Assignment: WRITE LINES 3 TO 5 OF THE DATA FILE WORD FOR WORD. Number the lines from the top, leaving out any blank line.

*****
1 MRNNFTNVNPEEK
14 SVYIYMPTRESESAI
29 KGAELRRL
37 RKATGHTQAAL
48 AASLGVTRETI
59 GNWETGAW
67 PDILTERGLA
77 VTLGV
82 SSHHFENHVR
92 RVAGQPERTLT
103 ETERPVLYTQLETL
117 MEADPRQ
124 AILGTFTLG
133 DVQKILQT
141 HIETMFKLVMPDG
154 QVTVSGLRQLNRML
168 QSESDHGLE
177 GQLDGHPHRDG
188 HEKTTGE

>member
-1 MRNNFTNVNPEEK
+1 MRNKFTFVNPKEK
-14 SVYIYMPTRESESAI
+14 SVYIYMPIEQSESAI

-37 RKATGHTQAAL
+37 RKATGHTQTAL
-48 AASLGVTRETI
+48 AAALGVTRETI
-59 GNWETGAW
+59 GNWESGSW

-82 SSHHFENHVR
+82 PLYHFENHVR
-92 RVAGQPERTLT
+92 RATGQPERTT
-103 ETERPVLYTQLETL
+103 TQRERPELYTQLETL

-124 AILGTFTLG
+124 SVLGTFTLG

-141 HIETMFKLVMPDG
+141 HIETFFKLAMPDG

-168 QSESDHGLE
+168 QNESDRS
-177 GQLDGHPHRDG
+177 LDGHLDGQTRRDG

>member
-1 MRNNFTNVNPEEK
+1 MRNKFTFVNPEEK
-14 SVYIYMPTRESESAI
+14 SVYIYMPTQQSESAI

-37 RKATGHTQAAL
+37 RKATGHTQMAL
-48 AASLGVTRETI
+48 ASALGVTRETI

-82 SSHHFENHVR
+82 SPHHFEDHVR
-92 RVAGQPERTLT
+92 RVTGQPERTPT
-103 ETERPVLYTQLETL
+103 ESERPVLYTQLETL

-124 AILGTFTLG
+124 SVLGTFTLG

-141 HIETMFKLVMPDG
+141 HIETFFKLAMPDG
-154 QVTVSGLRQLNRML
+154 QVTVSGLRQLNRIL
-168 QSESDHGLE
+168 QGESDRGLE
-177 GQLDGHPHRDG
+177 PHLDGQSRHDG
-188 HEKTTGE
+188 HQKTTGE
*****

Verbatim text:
29 KGAELRRL
37 RKATGHTQAAL
48 AASLGVTRETI